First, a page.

“As far as the audit outcomes are concerned, there was no improvement at the municipality and no collective effort by the political leadership to address outcomes and service delivery issues (for example, the roads in town are in a very poor condition), despite the town being a popular tourist destination. The perception is that leadership simply does not care.”
Victor Khanye: Accounting system down for six months
The AG found a “complete breakdown” in internal controls at the municipality. The accounting system did not work for half of the year, with the result that the municipality transacted through the bank without recording the transactions on the accounting system.
Dr Ruth Segomotsi Mompati District: A VBS investor reinstated, R25 million spent on accounting ‘without any value being realised’
The district is in severe distress after losing almost R151 million due to the VBS collapse. “The suspended municipal manager, who was responsible for this investment, was reinstated without any actions being taken despite recommendations to the council by the disciplinary board in this regard,” the AG found.
It received almost R130 million from government for infrastructure, but these projects were not completed in the previous year, the AG also found. "This caused an uproar in the community and led to protest actions.”
There was a lack of basic controls, and consultants were used because a chief financial officer was not appointed. “We noted evidence of deteriorating accountability on the part of the municipality’s management, as all processes during the audit were led by the consultants. The basic errors identified in the financial statements were indicative of a lack of review and proper monitoring of the work done by the consultants. The finance unit, consisting of 25 staff members, had a salary cost of R9,3 million and a further R15,6 million was spent on consultants without any value being realised,” the report found.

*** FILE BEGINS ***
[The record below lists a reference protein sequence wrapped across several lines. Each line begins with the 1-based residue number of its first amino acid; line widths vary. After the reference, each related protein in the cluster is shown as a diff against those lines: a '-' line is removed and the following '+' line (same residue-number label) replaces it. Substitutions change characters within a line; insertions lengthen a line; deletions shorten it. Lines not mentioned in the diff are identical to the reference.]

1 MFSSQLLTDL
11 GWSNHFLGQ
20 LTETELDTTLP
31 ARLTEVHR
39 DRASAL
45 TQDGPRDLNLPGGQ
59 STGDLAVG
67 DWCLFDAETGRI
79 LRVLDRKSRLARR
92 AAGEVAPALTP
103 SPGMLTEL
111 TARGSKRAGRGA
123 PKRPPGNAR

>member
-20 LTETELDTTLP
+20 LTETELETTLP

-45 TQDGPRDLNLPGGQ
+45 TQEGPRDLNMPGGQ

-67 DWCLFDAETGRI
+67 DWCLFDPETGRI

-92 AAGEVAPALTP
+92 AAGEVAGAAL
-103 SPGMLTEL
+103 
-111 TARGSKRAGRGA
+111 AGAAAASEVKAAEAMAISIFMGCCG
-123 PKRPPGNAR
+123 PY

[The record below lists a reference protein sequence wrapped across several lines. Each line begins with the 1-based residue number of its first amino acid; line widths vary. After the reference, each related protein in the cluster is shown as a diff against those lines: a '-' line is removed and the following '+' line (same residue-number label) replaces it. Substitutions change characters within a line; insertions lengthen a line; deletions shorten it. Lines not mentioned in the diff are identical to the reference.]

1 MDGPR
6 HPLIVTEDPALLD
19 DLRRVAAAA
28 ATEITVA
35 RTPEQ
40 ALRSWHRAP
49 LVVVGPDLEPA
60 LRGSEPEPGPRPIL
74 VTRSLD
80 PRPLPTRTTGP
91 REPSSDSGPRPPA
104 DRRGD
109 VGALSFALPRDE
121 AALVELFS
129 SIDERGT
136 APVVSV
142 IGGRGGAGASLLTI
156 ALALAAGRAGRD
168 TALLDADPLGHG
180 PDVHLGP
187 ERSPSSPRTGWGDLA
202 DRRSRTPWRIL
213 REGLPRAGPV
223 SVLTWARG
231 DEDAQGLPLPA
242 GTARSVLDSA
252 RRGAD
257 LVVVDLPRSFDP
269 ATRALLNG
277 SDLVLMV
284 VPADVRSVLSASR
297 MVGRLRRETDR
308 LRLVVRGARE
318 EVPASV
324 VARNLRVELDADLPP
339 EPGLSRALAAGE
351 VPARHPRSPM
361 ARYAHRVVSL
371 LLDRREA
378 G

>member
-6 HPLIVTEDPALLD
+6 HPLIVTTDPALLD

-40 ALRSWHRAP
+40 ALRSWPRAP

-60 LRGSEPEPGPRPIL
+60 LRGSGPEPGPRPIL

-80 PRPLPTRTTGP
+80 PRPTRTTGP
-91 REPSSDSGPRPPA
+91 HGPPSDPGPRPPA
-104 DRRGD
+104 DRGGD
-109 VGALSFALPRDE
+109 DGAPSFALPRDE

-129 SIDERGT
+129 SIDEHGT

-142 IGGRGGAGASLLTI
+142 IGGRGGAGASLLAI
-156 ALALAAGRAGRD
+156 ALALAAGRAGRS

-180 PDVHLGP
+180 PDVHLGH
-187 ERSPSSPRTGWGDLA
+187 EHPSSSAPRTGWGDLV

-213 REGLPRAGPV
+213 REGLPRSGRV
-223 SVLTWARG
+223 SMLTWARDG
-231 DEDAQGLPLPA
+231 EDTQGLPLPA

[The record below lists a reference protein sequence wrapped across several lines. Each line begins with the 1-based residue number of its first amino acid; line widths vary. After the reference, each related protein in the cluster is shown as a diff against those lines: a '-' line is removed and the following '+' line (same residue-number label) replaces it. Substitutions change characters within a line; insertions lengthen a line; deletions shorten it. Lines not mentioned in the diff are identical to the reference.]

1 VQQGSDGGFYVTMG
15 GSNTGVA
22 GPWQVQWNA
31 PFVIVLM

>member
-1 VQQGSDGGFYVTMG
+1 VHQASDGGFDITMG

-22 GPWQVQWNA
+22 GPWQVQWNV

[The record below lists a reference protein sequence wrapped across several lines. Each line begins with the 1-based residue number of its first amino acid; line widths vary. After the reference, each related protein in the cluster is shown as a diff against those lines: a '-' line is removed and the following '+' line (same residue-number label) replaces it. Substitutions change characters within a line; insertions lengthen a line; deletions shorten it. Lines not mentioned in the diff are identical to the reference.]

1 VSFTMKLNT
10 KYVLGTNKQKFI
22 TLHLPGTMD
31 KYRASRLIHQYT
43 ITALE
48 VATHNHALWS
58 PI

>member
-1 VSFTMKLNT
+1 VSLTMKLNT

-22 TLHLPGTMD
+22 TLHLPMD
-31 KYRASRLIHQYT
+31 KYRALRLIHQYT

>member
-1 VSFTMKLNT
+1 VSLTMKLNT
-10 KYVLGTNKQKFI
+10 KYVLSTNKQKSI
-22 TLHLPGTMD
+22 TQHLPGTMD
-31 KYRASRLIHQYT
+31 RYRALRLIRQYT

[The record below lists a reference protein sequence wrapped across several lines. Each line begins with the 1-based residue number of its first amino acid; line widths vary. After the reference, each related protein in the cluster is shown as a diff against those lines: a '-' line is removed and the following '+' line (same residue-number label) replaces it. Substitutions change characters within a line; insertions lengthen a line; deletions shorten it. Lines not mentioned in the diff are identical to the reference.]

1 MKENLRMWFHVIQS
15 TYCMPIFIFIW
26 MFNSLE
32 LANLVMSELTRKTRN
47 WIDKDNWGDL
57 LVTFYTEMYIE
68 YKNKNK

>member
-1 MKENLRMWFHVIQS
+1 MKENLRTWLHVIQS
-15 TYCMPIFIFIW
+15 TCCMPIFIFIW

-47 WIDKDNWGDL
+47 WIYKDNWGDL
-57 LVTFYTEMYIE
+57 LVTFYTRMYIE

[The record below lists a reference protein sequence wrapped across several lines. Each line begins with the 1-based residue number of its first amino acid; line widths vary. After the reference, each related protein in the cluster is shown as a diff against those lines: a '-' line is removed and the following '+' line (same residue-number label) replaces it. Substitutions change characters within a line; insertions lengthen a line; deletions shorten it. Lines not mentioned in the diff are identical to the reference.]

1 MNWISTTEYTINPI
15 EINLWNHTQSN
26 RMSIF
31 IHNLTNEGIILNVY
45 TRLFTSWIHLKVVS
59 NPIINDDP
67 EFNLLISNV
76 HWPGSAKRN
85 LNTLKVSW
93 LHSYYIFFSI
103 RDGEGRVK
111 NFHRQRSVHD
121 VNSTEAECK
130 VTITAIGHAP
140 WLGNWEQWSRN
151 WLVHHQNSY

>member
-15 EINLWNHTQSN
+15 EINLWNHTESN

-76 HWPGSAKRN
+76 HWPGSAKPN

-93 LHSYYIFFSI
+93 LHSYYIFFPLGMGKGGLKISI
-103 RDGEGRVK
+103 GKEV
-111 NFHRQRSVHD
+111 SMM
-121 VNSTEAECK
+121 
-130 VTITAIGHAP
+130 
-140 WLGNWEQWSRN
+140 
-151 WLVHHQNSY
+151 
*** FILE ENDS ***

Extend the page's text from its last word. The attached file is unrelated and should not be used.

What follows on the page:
Mamusa: Documents stacked on floors, infighting, and threats
Located in the town of Schweizer-Reneke, the municipality has received 11 consecutive disclaimed opinions for its audits. “They did not have a proper records management system, as documents were not kept in a strongroom or even in file cabinets. Instead, documents were stacked against the walls on office floors,” the AG said.
The AG also found the “most severe political infighting”, and says political leadership did not take responsibility for the audit process.
The municipality’s administrator received numerous threats and was prevented access to the municipal buildings by the protesters.
The council has been dissolved.
Maquassi Hills: Two people in the same job
Located in the town of Wolmaransstad, the municipality is currently under administration. The council appointed a municipal manager and the administrator appointed a different municipal manager, with the result that the municipality had two accounting officers.
“This muddled accountability totally disrupted not only the audit process but also the operations of the municipality, as no decisions could be made or actioned,” the AG said.
Ngaka Modiri Molema District: Overpayment for water tankers that travelled further than physically possible
There was a frequent overpayment for water tanker services in the district. The district failed to ensure that claims received from the supplier were appropriately checked before payments were made, resulting in payments made for distances longer than those actually required to be travelled to deliver water to rural communities, the AG found.
Lekwa Teemane: No money left
The municipality, situated in Christiana (which also includes the town of Bloemhof) is on the brink of collapse, the AG found. After its debt payments, there is almost no money left to pay operational expenses. “Due to these cash-flow constraints, the municipality used [infrastructure] grants to fund their operations, which in turn affected service delivery as funds earmarked for capital projects to improve infrastructure were misspent."
Emakhazeni: ‘Complete breakdown’
The AG found internal financial controls had completely broken down. “The municipality relied on consultants to do bank reconciliations, assist with the management of the asset register and also prepare financial statements, despite having individuals employed in the finance unit to do so.”